Ahead of the festive season, we’ve selected some of our favourite 2019 books. Have a look and see if you can find someone, or yourself, the perfect gift. We’re also offering gift wrapping on all purchases.
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From London to Berlin, from Vienna to Tbilisi, from Saint Petersburg to Moscow, the romantic and tragic fate of the members of this Georgian family is closely tied to the dark history of the twentieth century. The Eighth Life by Nino Haratischvili is a novel of seven exceptional lives lived under the heat and light of empire, revolution, war, repression, and liberation. At 954 pages it’s the perfect book to get lost in over the holidays, and one you won’t want to end.
What is the line between victim and collaborator? How do we judge these women? Guest House For Young Widows is an intimate, deeply reported account of the women who made a shocking decision: to leave their comfortable lives behind and join the Islamic State. Azadeh Moaveni takes us into the school hallways of London, kitchen tables in Germany, coffee shops in Tunis, the caliphate’s OB/GYN and more to demonstrate that the problem called terrorism is a far more complex, political, and deeply relatable one than we generally admit.
In Fentanyl, Inc. award-winning investigative journalist Ben Westhoff goes undercover to infiltrate the shadowy world of synthetic drugs — becoming, in the process, the first journalist to infiltrate a Chinese fentanyl lab. Westhoff travels the world to understand how the epidemic started; and chronicles the lives of addicts and dealers, families of victims, law enforcement officers, and underground drug-awareness organisers in the US and Europe. Fentanyl, Inc. is essential reading on a global calamity we are only just beginning to understand.
The Woman Who Cracked The Anxiety Code by Judith Hoare tells the remarkable true story of the little-known mental-health pioneer who revolutionised how we see the defining problem of our era: anxiety.
‘It’s truly astonishing that Dr Claire Weekes is not a household name … this book shines a light on her considerable achievements with great respect and meticulous detail.’ — Leigh Sales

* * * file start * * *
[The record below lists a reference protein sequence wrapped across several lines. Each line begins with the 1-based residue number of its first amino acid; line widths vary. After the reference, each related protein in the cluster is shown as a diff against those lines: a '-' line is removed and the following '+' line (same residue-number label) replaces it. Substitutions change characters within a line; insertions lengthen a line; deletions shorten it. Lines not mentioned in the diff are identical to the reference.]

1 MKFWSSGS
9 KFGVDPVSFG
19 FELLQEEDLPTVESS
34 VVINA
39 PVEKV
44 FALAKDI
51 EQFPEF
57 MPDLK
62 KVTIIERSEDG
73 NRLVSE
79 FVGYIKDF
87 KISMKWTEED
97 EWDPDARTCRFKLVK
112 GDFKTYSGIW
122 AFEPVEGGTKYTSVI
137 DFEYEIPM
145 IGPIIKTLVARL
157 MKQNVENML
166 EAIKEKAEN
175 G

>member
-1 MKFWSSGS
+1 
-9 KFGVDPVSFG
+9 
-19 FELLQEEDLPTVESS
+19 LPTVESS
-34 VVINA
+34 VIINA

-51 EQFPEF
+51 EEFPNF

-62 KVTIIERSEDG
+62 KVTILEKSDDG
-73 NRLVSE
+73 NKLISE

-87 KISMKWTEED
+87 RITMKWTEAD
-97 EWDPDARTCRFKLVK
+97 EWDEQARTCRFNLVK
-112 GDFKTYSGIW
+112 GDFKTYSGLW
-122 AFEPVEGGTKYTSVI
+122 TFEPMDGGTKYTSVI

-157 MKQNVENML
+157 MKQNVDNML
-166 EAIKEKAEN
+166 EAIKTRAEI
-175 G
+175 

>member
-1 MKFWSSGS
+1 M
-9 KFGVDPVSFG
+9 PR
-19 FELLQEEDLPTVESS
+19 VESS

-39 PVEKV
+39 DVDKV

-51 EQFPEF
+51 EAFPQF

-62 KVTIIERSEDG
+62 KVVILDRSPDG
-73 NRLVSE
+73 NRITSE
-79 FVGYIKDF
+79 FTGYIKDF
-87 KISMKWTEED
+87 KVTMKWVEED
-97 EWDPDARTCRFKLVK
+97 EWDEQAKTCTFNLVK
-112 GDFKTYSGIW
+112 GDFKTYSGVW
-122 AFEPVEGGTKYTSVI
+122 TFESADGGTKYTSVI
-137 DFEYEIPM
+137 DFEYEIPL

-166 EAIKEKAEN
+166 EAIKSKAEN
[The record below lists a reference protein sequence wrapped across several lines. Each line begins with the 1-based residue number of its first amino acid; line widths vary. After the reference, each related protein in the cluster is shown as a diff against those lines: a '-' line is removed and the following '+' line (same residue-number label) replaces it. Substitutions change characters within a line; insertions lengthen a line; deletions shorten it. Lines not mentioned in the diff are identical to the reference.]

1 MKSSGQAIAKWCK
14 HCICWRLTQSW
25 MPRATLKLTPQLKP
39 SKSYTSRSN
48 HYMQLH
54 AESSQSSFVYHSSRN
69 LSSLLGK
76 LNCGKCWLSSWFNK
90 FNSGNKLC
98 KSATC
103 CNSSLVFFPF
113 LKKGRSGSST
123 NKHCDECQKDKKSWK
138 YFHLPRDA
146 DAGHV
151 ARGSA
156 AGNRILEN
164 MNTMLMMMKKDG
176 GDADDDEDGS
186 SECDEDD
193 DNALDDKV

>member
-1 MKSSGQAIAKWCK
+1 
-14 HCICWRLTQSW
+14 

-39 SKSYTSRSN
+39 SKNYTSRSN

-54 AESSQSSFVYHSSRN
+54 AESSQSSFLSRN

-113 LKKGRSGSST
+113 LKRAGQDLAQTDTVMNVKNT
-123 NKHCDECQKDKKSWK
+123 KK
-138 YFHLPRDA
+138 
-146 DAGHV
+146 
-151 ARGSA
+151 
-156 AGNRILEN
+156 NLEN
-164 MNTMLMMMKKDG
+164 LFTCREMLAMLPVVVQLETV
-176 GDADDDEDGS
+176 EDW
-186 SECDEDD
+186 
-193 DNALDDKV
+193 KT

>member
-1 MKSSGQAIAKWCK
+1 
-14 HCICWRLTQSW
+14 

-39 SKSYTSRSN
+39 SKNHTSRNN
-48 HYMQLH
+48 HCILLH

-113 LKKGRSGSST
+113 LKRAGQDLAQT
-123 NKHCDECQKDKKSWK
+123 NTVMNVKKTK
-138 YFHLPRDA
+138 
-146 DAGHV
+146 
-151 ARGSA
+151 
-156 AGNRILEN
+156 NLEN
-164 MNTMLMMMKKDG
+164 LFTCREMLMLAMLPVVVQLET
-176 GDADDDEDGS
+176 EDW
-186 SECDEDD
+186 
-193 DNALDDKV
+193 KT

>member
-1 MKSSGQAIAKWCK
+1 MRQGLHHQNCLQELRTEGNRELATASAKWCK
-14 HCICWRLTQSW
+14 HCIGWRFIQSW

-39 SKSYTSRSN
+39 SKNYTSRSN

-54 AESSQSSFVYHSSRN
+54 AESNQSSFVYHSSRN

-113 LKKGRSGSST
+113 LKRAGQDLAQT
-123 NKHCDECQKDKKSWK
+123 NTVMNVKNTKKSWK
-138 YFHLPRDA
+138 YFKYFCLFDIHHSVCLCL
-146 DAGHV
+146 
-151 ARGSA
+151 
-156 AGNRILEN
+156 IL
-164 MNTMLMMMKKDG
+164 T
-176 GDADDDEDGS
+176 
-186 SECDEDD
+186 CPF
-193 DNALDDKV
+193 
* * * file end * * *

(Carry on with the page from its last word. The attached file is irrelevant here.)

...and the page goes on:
Politics Now is a riveting collection from David Rowe, Australia’s finest and most instantly recognisable political cartoonist.
This first and long-awaited collection throws us into the grotesque, malformed, and subterranean world that is Rowe’s vision of politics now. Enter at your own risk.
In these 22 short stories, wild capers reveal painful emotional truths, and the bizarre is just another name for the familiar. Wickedly funny and thrillingly smart, Fly Already is a collage of absurdity, despair, and love, from Etgar Keret, a master of the genre.
‘Brilliant … completely unlike any writer I know.’ — SALMAN RUSHDIE
Plots and Prayers is the explosive new Niki Savva, chronicling the demise of Malcolm Turnbull and the ascension of Scott Morrison. It’s the inside story of what happened — and what happened next.
‘How good is this book! So much intrigue. So many revelations. Such a brilliant read.’ — Laurie Oakes
A Wunch of Bankers is Daniel Ziffer’s rollicking blow-by-blow of the Hayne Royal Commission into banking.
It wasn’t just the long list of scandals exposed to a horrified nation — charging fees to dead people, ignoring blatant conflicts of interest, and taking $1 billion from customers in fees that banks were never entitled to. What made it so fascinating, so heart-breaking, and so enraging was the procession of faces through the witness box, and the team of counsel gazing into the dark heart of banking.